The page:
ROS topology example and in an autonomous car application ©VERHAERT
Above you can find an example of such a topology, as well as applied to a simplified autonomous car application. Keep in mind that each one of these nodes can be on the same or different computer as any of the other nodes. You can even deploy this system on multiple autonomous vehicles and then simply add topics that connect multiple vehicles. The limit of the scalability is set only by the computing or networking resources available.
‘Standardized’ is another keyword for ROS. Its main goal is to offer a base for true rapid robot prototyping. In 2006, Eric and Keeman decided to create a standard framework for all robots (not yet ROS) when they noticed that in software projects there’s little time left to innovate because most of your time is spent simply making the sensors or actuators work with your system or setting up a communication architecture. The ROS is the successor to their initial framework and it fills the shoes perfectly. No more reinventing the wheel. Once a sensor, actuator or algorithm is successfully interfaced by a developer (or a group), it gets an ROS package made available for everyone to use!
Source: Eric and Keenan pitch deck
We’ve mentioned ‘true rapid prototyping’ before, which might have triggered your spider sense if you’ve spent some time between demonstrators, prototypes and products. Some people tend to oversell the former as the latter, but that’s not the case here. ROS is indeed a prototyping system: it’s not robust enough, doesn’t have real-time capabilities and is easily hackable. Moreover, the master node is required to function at all times.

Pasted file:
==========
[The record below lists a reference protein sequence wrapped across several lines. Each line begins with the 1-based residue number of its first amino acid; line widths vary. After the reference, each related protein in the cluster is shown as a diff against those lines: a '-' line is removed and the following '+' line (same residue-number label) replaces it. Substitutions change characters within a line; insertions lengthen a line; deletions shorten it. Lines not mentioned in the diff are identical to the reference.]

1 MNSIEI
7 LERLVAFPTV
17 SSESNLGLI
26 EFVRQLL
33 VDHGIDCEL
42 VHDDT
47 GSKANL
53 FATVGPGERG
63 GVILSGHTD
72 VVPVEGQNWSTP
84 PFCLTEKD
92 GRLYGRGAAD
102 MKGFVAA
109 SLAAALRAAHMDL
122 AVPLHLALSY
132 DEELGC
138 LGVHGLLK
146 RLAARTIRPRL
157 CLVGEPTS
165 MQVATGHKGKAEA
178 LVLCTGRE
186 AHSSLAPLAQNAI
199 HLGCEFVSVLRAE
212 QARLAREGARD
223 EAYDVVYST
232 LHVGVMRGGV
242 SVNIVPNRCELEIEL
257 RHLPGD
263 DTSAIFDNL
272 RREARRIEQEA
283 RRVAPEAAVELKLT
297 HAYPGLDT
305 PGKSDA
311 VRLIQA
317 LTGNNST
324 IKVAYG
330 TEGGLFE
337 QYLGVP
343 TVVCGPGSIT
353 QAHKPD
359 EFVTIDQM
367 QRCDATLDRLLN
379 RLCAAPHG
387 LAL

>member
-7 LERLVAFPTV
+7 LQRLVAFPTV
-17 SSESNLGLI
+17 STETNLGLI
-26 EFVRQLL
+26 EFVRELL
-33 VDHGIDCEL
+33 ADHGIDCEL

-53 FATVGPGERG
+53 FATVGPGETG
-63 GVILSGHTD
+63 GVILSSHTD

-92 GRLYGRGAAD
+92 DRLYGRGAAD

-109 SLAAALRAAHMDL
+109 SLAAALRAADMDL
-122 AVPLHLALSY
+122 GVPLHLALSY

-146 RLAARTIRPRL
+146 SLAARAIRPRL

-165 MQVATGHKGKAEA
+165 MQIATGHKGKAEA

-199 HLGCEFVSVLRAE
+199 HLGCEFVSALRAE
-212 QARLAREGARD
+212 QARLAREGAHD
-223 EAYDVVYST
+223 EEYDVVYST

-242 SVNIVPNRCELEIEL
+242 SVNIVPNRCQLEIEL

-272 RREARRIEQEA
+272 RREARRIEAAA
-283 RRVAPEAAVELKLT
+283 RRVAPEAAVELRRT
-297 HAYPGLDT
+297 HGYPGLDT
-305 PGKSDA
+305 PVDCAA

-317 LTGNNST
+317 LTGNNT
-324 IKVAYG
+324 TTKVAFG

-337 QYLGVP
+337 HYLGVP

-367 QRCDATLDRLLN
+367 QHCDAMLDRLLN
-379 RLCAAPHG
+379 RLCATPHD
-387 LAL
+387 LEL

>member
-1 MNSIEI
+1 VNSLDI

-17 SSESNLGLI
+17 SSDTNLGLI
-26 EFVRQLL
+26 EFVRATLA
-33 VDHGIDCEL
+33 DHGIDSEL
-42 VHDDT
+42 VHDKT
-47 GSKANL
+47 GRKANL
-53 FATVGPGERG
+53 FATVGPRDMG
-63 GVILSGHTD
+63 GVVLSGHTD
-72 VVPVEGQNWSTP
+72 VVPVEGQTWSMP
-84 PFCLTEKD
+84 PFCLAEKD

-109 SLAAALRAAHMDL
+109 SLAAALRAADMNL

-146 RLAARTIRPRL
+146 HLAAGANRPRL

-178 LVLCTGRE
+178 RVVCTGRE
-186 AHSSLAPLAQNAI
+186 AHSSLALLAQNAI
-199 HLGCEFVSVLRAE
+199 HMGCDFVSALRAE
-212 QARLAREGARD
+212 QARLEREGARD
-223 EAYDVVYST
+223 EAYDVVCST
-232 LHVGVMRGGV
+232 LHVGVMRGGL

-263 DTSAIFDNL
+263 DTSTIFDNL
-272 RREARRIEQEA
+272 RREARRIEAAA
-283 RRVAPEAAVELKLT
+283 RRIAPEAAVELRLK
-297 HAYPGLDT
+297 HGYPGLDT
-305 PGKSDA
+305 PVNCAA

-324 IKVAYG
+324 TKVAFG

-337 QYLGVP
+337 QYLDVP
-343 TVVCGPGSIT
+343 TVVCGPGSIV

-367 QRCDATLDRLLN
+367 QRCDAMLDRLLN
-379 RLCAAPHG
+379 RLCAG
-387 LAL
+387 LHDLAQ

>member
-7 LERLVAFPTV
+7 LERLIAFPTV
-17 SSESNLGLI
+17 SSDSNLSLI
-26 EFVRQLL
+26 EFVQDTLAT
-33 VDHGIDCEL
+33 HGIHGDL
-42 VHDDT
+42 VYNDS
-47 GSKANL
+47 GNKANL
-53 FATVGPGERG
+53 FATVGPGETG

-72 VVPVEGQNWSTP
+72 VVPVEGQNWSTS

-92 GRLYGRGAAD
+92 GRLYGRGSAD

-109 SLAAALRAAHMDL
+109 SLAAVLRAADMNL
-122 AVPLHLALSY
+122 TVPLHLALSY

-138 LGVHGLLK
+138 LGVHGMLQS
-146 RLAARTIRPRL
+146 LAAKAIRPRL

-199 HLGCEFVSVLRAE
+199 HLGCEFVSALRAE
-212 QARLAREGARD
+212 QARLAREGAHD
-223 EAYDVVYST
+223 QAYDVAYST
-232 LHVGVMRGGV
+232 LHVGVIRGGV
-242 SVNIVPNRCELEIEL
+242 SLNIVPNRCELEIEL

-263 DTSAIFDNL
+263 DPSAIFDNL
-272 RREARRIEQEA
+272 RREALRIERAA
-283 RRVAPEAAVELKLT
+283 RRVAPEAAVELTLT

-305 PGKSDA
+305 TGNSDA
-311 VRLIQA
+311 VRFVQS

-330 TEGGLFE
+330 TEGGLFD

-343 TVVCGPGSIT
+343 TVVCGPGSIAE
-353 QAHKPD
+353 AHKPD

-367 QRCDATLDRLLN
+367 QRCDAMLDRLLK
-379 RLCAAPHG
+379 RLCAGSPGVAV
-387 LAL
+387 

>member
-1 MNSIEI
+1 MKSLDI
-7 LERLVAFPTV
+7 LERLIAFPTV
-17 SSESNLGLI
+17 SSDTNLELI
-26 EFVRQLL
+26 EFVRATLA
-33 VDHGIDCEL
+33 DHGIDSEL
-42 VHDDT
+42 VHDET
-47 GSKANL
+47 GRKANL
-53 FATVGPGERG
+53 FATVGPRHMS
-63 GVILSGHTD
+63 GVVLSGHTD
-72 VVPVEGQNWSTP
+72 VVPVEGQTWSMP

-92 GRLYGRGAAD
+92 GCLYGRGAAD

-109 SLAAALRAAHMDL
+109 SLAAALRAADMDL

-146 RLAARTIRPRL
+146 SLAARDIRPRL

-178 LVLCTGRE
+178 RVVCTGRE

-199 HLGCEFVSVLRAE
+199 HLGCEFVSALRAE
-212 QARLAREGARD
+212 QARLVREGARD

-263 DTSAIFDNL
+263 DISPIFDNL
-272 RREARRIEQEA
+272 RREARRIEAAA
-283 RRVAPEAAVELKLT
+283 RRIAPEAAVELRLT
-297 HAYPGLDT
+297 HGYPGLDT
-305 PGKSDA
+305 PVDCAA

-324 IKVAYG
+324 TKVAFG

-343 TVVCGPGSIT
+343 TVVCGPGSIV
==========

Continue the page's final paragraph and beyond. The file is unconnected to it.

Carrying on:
ROS2, on the other hand, has a completely different low-level implementation of ROS. It’s still based on nodes and topics, but is far from being a prototyping project and aims to be an industry-ready fully-distributed framework. It has more complex robotic libraries for navigation and manipulation that implement state-of-the-art algorithms and is designed so you can’t develop your packages without abiding by proper software engineering rules. It’s now harder to just create ‘something dirty that works for now’.
Other major changes include the ability to encrypt topics and time synchronization is being handled by the Data Distribution Service, a software framework to reliably and securely communicate in real-time. Furthermore, ROS2 doesn’t have a master node, meaning the application can be entirely distributed across multiple devices without having the inherent critical component. Pretty neat I would say.
Let’s reiterate the key aspects of ROS:
- Core simplicity
- Standardization of components
- Native compatibility with distributed systems
- Industrial readiness (on the way with ROS2)
- Available for embedded systems (on the way with ROS2)
It’s clear that ROS is a software to watch. Whether you’re developing a fleet of drones, robot vacuum cleaner, robotic manipulation application, coffee machine or smart beer dispenser, make sure to add this awesome open-source framework in your trade-offs!
Hungry for more? Check out our other blog posts to see how ROS connects hardware with AI!